After a five-month interview process, Google offered her the role and asked how long she intended to take for her maternity leave. (In New Zealand, parents are entitled to one year of maternity leave — six months of which are paid.)
She told the recruitment team that she was planning on taking the full year, but for this opportunity she would end it early if necessary.
“And they said, ‘No, we’re happy to wait for you,'” Rainsford said. “And so I started in this company with just the best experience. Being a mother was always first. So in my approach as a leader, I feel like I’m this custodian to make sure that everyone has that experience now if they want to be a working mother.”
On top of her New Zealand duties, Rainsford has been managing more than 1,800 Googlers in Australia for the past several months while their managing director is on a year-long maternity leave.
“With working more closely on the Australian business, it was important that I got over to Sydney to get valuable face time with some of the team,” she said.
Here’s a look at Rainsford’s daily routine in Auckland while she oversees both Google New Zealand and Google Australia.
6 a.m: “On a weekday I usually wake up at 6 a.m. naturally thanks to two small children-shaped alarm clocks,” Rainsford said.
Rainsford said she tries to get eight hours of sleep each night so she’s at her best for a full day of parenting and working.
“The kids and I usually have Vegemite toast for breakfast — a classic in any Kiwi household,” she said.
7:45 a.m: Rainsford drops her son William, four, and daughter Olivia, six, off at school three mornings a week. “I love doing this as they tell me all the good stories in the car on the way,” she said.
Rainsford employs a nanny who takes the kids to school the other two days of the week.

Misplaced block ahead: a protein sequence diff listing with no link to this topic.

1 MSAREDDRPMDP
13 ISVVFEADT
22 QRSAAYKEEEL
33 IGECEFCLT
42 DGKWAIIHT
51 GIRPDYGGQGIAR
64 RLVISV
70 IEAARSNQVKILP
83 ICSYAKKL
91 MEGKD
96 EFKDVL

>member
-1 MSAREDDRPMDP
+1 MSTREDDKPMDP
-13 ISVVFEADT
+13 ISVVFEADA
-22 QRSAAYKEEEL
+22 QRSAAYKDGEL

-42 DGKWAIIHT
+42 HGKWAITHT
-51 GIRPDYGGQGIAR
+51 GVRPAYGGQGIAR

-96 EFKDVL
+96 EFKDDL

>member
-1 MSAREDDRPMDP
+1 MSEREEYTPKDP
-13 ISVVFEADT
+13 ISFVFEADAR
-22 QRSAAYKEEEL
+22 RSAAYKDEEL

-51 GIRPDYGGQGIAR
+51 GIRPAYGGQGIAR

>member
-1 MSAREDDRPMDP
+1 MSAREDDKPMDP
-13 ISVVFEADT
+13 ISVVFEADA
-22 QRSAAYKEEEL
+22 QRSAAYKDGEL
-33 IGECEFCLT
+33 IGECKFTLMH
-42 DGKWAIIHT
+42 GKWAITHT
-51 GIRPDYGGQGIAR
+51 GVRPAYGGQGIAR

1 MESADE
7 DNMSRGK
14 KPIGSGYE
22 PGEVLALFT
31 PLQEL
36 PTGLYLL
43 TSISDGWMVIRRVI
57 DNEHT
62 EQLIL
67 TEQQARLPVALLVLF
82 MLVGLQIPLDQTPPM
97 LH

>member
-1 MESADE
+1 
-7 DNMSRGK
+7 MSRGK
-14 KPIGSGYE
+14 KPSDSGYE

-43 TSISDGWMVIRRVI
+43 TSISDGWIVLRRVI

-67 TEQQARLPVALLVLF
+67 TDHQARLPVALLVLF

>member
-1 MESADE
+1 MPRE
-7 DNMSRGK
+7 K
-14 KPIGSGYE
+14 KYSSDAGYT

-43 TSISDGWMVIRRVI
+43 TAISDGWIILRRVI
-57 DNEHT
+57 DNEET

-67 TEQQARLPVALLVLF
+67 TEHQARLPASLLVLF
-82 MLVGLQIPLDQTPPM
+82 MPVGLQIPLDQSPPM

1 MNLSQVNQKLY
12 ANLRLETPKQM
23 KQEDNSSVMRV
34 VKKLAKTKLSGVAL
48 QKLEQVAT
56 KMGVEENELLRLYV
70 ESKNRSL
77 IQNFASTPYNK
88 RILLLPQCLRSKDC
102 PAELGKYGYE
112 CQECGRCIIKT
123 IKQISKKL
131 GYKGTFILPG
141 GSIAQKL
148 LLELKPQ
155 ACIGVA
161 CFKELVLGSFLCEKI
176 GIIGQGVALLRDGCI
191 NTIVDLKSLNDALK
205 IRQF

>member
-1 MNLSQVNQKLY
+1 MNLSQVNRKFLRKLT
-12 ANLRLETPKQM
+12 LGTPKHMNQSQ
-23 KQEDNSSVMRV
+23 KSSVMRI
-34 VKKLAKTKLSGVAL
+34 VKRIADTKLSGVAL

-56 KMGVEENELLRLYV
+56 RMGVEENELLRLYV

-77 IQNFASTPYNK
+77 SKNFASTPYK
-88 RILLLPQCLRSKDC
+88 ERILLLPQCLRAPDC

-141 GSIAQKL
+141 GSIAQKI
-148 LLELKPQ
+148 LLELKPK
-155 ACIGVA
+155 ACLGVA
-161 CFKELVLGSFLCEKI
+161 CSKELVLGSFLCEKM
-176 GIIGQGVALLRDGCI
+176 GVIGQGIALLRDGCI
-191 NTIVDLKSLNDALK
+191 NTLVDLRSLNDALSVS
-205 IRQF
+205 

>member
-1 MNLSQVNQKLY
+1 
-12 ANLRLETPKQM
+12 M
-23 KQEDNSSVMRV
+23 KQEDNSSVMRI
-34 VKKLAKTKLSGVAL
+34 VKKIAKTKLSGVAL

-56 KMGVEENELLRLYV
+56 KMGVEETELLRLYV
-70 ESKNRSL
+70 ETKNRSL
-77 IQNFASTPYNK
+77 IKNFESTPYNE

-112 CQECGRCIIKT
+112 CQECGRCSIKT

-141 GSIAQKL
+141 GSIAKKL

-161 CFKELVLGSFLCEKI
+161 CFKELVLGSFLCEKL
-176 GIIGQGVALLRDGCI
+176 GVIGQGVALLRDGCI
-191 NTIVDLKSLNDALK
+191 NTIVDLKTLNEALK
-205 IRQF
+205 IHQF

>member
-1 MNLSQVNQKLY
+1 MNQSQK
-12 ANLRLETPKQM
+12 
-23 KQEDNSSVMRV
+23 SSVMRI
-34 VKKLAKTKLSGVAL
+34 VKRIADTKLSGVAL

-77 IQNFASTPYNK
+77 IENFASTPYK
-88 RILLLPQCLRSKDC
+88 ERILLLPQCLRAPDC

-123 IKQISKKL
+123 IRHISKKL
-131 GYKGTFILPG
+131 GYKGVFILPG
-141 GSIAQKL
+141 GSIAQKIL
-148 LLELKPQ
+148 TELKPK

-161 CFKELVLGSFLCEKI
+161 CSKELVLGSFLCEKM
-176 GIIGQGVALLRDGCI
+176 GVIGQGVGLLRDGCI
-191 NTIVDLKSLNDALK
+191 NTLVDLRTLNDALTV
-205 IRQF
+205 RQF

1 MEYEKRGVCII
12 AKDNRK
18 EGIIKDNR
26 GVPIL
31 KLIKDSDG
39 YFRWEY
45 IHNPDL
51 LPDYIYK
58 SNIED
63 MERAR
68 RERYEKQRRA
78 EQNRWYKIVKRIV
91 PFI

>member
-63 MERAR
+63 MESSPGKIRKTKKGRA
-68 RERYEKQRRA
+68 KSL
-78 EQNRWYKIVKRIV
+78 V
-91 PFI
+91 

As a single mother, Rainsford’s message to young women is that you can “have it all.”
“I think that it’s really about integration.” she said. “… Everybody at Google New Zealand and a lot of Australia know my two children. The nice thing about the last year and a half is it’s made us all way more vulnerable and it’s made us more open to who we actually are as people.”
On the days she doesn’t do school drop-off – or if the traffic isn’t too bad – Rainsford takes a morning walk around the waterfront of Auckland.
“The eastern bays are stunning and it hasn’t been too bad getting through the past 12 months with this on my doorstep,” she said.
On Friday mornings, Rainsford plays golf.
“I used to play golf before I had children,” she said. “One of my goals since joining Google has been to sharpen my skills, so every Friday morning I go and play. Sometimes I only have time for 40 mins of chipping but it is amazing mindfulness!”
9:30 a.m: Rainsford starts her work day by answering emails and preparing for the day ahead before her meetings kick off.
“I’m a huge planner so I always know the most important things I need to get done during the day,” she said. “I also have a sign above my screen in my home office that says, ‘Are you doing what matters?’ and it helps keep me focused on the important stuff.”